Exploring the mysteries of Christmas in 2006, Pope Benedict XVI asked his flock to ponder what this season might mean to people living in the Internet age.
"Is a Savior needed," he asked, "by a humanity which has invented interactive communication, which navigates in the virtual ocean of the Internet and, thanks to the most advanced modern communications technologies, has now made the earth, our great common home, a global village?"
What the world really needed, quipped Gizmodo writer Brian Lam, responding to the pope, was a new spiritual tool. Thus, digital believers were waiting for a John the Baptist -- Apple's Steve Jobs -- to "unveil Apple-Cellphone-Thingy, the true Jesus Phone" during the rites of the 2007 Macworld Conference.
That online exchange preceded an Apple advertisement that offered a stained-glass image moment revealing the mysterious, almost sacramental role that digital devices now play in the daily lives of millions of users, according to University of Notre Dame business professor Brett Robinson, author of "Appletopia: Media Technology and the Religious Imagination of Steve Jobs."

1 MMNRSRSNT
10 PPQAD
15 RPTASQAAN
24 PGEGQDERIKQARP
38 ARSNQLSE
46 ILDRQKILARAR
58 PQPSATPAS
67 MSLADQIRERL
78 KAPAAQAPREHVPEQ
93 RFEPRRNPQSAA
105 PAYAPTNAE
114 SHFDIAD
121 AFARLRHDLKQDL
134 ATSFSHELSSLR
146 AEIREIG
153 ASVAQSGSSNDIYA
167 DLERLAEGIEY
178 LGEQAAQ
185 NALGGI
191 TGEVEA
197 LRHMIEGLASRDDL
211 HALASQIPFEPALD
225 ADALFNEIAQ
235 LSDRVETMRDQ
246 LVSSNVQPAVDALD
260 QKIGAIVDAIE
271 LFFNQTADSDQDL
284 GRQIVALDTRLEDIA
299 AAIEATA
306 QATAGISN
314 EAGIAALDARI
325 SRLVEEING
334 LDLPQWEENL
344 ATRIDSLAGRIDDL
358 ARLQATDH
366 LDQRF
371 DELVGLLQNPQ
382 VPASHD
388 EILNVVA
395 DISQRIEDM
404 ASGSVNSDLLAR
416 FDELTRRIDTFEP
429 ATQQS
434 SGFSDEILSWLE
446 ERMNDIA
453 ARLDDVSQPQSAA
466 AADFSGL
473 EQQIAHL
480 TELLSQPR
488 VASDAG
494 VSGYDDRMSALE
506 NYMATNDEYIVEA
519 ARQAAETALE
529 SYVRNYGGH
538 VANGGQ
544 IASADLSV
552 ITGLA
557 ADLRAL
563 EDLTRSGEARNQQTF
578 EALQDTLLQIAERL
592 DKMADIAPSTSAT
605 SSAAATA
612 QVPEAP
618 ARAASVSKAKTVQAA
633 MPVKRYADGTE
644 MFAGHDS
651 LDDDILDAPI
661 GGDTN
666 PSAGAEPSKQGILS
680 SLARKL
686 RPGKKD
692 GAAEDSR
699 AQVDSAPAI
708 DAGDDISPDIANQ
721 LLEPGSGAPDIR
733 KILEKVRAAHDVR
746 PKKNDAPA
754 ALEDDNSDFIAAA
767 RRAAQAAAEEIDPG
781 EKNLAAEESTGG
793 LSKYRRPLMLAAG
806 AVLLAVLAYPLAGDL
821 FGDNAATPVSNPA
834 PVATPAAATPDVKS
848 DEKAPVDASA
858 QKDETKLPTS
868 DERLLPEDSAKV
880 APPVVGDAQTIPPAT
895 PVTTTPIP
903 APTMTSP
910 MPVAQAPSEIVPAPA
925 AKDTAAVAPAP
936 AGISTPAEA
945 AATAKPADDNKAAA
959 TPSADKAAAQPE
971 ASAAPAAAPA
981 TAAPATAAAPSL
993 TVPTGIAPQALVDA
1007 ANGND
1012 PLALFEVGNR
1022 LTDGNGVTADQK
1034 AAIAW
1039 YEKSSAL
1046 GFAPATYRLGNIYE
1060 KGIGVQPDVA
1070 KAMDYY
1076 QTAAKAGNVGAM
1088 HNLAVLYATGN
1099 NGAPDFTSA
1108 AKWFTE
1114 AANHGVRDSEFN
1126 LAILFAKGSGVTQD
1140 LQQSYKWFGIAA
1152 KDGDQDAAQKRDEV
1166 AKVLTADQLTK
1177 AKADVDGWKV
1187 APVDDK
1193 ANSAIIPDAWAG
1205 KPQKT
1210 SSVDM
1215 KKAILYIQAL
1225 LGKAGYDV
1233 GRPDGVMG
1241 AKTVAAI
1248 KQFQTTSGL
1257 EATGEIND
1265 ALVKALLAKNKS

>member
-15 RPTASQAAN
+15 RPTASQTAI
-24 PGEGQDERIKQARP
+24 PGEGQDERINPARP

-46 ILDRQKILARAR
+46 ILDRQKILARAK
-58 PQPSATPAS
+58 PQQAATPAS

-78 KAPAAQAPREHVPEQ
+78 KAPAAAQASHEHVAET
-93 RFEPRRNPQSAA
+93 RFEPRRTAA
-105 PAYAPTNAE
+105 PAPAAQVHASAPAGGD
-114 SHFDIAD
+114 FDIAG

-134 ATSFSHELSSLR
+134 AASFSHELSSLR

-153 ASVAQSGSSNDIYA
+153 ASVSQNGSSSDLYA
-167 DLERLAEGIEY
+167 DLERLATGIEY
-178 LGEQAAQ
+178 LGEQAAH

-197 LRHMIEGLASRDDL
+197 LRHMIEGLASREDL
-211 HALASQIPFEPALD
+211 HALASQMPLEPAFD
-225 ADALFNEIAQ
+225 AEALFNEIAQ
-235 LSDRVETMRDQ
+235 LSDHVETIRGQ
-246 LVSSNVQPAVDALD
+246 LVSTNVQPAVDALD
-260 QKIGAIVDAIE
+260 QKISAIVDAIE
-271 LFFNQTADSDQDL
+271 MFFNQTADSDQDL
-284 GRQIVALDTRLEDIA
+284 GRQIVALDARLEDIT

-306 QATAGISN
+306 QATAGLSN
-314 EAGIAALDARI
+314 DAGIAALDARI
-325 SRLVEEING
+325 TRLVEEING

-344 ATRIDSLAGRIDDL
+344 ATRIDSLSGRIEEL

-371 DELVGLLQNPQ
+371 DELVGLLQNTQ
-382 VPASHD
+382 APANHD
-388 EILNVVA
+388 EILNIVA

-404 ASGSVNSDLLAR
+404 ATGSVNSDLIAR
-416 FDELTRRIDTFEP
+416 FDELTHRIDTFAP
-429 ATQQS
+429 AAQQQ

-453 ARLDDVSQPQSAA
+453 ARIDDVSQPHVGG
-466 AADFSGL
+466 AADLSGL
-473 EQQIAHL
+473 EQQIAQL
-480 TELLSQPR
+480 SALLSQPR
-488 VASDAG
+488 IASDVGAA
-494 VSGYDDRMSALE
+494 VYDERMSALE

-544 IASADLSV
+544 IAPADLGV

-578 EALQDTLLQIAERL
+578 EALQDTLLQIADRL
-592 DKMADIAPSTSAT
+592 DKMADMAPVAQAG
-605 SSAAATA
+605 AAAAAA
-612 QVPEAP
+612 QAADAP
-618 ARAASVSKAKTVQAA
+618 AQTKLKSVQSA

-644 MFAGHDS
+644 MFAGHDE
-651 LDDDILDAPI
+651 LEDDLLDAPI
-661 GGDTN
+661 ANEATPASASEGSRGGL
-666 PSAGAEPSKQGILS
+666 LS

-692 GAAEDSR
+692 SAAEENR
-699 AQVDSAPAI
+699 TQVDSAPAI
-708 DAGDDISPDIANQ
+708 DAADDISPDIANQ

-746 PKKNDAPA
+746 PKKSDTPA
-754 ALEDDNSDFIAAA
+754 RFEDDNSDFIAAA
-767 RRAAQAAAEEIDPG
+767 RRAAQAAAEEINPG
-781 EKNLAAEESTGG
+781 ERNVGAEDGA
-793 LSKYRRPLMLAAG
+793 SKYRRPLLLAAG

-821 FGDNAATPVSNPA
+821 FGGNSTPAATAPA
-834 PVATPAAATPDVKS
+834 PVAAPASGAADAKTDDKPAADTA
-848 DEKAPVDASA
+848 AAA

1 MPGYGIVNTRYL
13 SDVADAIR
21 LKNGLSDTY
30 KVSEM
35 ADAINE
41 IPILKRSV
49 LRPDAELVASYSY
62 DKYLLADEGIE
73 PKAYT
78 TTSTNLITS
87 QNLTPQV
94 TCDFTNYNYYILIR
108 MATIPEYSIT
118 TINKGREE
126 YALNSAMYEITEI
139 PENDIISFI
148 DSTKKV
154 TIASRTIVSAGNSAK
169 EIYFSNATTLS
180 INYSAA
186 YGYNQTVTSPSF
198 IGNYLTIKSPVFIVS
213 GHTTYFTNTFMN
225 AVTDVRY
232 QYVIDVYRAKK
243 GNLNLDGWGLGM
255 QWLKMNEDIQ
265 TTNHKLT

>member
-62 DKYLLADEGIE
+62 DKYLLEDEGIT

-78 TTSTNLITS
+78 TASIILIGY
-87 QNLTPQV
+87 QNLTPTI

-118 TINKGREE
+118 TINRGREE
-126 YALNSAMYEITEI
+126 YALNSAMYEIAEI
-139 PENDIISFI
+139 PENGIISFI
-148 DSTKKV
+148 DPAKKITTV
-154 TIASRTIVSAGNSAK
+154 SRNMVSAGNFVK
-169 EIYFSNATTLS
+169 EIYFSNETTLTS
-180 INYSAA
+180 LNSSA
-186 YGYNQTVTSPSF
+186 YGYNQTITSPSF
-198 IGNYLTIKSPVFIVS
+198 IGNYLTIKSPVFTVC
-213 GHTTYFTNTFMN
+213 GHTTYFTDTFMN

In the ad, a man's finger surrounded by darkness is shown moving toward rows of icons on the glowing iconostasis of the iPhone screen, above this incantation: "Touching is Believing." For Robinson, there's no way to avoid a connection with the biblical image of Jesus telling the doubting St. Thomas to put his finger into the wounds on his resurrected body and, thus, "be not faithless but believing."
"It's all about the metaphors," said Robinson, reached by telephone. "You cannot explain what cannot be explained without metaphors. Technology needs metaphors to explain itself to the world and the same is true for religion."
Thus, he said, it's significant that the fervor surrounding Apple products has produced what scholars have long called the "Apple cult." It's also clear that Jobs -- drawing on his '60s-driven devotion to Eastern religions -- set out to combine art, technology and philosophy into a belief brand that urged consumers to, as stated by another classic ad, rebel and "think differently."